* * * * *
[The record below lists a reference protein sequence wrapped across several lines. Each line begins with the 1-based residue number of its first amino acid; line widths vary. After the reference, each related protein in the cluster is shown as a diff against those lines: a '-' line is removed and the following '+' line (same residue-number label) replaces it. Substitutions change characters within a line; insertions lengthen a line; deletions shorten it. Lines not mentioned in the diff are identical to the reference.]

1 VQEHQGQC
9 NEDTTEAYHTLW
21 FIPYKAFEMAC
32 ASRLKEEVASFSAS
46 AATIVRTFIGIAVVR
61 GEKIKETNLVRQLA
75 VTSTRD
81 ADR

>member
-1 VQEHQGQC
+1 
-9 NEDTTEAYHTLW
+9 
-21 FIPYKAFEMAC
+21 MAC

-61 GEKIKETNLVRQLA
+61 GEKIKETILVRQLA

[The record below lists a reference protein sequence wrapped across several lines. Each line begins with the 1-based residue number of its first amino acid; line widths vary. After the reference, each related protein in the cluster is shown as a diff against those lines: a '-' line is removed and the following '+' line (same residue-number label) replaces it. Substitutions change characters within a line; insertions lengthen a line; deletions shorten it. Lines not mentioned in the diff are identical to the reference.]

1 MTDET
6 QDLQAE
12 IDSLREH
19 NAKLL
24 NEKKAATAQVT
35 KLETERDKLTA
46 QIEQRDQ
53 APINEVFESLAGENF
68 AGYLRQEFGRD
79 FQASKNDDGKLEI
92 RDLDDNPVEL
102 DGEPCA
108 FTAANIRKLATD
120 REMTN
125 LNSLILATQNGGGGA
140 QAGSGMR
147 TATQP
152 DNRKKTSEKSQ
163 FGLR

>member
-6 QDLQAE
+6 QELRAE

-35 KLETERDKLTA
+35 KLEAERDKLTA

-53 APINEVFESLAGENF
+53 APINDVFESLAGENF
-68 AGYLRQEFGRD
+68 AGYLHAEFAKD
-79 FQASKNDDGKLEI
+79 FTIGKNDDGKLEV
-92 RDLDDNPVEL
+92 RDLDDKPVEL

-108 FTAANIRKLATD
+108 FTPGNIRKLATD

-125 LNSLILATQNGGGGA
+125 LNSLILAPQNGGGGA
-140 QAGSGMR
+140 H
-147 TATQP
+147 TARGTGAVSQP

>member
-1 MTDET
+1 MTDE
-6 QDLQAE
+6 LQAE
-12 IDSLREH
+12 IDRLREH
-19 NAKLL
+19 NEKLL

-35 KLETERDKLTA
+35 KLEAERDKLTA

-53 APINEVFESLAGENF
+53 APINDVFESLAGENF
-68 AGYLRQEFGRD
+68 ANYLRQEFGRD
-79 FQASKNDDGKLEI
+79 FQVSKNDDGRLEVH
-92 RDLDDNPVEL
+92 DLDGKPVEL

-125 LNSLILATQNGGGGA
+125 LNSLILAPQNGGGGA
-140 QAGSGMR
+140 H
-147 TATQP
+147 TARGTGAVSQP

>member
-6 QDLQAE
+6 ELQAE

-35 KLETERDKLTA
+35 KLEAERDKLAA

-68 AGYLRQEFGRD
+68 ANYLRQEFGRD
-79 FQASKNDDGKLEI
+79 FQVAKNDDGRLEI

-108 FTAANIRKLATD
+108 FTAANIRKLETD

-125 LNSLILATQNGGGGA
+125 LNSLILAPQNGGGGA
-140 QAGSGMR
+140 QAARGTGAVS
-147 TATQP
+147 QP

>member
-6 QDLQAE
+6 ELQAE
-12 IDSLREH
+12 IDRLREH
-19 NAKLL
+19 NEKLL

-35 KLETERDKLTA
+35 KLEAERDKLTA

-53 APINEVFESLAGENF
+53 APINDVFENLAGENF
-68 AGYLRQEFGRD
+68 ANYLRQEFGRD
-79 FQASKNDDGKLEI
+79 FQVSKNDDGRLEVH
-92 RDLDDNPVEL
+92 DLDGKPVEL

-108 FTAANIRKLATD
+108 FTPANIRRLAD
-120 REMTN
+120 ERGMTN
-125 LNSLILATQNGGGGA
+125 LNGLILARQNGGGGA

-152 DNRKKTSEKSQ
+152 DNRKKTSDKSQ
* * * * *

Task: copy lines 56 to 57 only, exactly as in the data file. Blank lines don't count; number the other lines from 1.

-140 QAGSGMR
+140 H